What Is It?
First, you should know that an academic journal is a periodical (newspaper, journal, or magazine) with articles written by academics or scholars on a specialized topic.
Second, although most periodicals have an editing and review process, academic journals with peer review take this a step further. Published articles must pass a rigorous review by the scholar's peers, who are experts on a given topic. Peer reviewers often use criterion such as research methodology, relevance to the field, the author's credentials, and more.
Academic/scholarly vs. peer-reviewed journals
The phrases academic journal, scholarly journal and peer-reviewed journal are often used interchangeably*. However, not all academic journals use peer review.
How to check your article for peer review
If you click Peer-reviewed when searching any of our databases, the articles in your results should fall into this category.
To double-check that your article is peer-reviewed, enter the EXACT title (with quotation marks around it) into Ulrich's database (click Databases: A-Z on our homepage to find it). If it is peer-reviewed (also known as "refereed") you will see a black and white referee shirt icon like the one in the picture.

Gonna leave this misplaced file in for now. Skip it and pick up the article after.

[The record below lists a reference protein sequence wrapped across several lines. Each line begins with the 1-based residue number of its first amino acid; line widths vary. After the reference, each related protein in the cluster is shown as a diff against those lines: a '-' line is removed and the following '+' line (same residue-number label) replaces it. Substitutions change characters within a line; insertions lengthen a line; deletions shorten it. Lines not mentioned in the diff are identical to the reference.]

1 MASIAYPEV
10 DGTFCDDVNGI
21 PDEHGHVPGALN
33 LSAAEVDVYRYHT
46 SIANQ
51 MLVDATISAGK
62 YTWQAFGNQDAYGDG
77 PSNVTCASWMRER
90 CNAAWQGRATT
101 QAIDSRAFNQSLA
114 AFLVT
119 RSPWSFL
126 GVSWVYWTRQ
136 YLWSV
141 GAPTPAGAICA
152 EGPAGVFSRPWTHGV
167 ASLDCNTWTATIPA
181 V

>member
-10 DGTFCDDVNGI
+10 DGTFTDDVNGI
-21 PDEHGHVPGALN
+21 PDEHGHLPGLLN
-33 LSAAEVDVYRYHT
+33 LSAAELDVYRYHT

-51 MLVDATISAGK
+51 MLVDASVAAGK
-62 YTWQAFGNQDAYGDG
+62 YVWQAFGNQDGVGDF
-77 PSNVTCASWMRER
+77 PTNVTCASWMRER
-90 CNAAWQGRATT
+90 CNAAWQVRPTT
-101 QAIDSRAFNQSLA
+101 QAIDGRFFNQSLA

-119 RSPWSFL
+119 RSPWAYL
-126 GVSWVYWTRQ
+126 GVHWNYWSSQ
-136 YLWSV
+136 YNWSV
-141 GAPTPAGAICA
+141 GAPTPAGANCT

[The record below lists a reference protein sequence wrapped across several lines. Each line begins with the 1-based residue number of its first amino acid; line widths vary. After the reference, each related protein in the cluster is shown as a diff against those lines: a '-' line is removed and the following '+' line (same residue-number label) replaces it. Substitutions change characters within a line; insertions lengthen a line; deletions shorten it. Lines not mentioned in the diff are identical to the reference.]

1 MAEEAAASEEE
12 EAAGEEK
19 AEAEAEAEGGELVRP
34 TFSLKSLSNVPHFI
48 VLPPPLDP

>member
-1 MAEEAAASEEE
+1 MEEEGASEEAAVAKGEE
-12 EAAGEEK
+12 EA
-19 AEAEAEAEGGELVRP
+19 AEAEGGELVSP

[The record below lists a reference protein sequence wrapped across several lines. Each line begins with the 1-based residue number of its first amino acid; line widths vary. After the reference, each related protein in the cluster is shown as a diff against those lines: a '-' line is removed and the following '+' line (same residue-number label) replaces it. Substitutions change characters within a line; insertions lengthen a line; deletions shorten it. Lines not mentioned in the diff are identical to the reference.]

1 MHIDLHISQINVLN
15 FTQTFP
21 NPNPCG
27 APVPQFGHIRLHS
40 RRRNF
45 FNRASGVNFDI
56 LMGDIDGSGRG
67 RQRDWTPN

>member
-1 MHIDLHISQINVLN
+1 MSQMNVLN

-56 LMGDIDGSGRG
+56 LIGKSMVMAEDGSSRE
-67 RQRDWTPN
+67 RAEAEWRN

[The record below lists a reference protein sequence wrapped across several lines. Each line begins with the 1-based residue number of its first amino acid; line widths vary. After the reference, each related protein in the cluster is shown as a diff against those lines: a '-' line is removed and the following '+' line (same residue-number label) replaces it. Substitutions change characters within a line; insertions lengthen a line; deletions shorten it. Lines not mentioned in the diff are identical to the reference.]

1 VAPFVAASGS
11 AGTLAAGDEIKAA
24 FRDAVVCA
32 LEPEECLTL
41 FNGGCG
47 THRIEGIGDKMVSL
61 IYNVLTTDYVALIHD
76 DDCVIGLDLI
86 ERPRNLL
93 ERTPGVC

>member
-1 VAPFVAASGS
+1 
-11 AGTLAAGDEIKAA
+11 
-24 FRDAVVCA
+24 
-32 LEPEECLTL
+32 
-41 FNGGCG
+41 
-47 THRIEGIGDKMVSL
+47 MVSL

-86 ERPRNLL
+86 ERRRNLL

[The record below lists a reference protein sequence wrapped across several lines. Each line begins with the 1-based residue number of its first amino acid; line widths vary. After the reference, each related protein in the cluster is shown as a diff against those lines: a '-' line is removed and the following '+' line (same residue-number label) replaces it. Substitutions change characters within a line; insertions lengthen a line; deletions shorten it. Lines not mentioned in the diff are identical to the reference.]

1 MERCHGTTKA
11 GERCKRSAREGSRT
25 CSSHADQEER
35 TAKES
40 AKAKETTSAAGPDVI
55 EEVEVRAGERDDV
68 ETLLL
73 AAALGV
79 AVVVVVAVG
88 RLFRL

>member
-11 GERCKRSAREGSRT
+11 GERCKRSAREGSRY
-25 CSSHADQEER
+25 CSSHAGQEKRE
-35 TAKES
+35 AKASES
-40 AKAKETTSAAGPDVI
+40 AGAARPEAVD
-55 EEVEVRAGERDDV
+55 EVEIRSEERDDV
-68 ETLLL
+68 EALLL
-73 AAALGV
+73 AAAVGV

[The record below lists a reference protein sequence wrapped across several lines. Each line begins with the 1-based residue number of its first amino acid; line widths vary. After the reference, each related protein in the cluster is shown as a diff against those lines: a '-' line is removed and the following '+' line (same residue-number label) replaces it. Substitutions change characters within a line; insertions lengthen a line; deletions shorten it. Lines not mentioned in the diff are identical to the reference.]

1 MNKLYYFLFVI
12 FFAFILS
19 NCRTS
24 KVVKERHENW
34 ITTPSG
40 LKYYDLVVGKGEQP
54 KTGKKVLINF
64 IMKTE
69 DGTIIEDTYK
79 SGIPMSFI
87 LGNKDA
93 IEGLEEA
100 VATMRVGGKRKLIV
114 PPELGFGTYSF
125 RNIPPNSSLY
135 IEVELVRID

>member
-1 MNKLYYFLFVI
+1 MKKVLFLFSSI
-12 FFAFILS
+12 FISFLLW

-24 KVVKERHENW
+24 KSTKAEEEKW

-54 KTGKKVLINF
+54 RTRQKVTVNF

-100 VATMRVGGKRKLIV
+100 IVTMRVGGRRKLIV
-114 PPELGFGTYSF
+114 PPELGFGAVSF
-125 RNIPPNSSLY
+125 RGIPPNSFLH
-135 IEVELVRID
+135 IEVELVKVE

Note: multiple search results for the same title often occur for different formats, such as print, online, and microform. For a more detailed search, use the Advanced Search feature.
|A "referee shirt" icon indicates that a periodical is peer-refereed (or reviewed).|
*Some academic or scholarly journals can also be "open-access," which means that you do not have to be subscribed to a database to read them. Here is an example.